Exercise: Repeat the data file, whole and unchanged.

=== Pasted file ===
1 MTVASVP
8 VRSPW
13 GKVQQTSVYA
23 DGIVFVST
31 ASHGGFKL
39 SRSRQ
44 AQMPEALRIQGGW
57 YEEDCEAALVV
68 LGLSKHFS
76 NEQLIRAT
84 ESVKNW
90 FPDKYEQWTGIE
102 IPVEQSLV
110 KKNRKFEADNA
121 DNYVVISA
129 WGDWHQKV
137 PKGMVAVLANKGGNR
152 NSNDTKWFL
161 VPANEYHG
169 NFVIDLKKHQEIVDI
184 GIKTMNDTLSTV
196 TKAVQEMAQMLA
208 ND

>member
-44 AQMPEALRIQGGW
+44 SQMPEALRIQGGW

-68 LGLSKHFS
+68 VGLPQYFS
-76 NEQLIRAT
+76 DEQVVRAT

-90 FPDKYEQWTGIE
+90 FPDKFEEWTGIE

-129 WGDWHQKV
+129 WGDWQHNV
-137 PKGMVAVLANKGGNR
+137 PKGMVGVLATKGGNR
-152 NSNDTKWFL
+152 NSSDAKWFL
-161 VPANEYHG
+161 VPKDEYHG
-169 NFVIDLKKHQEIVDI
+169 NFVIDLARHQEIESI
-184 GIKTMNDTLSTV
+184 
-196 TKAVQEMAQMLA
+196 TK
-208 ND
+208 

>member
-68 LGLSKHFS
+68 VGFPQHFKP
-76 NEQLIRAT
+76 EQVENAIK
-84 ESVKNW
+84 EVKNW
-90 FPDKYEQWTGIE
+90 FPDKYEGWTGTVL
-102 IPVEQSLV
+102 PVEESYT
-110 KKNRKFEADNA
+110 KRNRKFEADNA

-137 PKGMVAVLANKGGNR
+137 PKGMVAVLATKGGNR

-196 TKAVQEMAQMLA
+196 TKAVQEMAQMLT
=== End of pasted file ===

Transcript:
1 MTVASVP
8 VRSPW
13 GKVQQTSVYA
23 DGIVFVST
31 ASHGGFKL
39 SRSRQ
44 AQMPEALRIQGGW
57 YEEDCEAALVV
68 LGLSKHFS
76 NEQLIRAT
84 ESVKNW
90 FPDKYEQWTGIE
102 IPVEQSLV
110 KKNRKFEADNA
121 DNYVVISA
129 WGDWHQKV
137 PKGMVAVLANKGGNR
152 NSNDTKWFL
161 VPANEYHG
169 NFVIDLKKHQEIVDI
184 GIKTMNDTLSTV
196 TKAVQEMAQMLA
208 ND

>member
-44 AQMPEALRIQGGW
+44 SQMPEALRIQGGW

-68 LGLSKHFS
+68 VGLPQYFS
-76 NEQLIRAT
+76 DEQVVRAT

-90 FPDKYEQWTGIE
+90 FPDKFEEWTGIE

-129 WGDWHQKV
+129 WGDWQHNV
-137 PKGMVAVLANKGGNR
+137 PKGMVGVLATKGGNR
-152 NSNDTKWFL
+152 NSSDAKWFL
-161 VPANEYHG
+161 VPKDEYHG
-169 NFVIDLKKHQEIVDI
+169 NFVIDLARHQEIESI
-184 GIKTMNDTLSTV
+184 
-196 TKAVQEMAQMLA
+196 TK
-208 ND
+208 

>member
-68 LGLSKHFS
+68 VGFPQHFKP
-76 NEQLIRAT
+76 EQVENAIK
-84 ESVKNW
+84 EVKNW
-90 FPDKYEQWTGIE
+90 FPDKYEGWTGTVL
-102 IPVEQSLV
+102 PVEESYT
-110 KKNRKFEADNA
+110 KRNRKFEADNA

-137 PKGMVAVLANKGGNR
+137 PKGMVAVLATKGGNR

-196 TKAVQEMAQMLA
+196 TKAVQEMAQMLT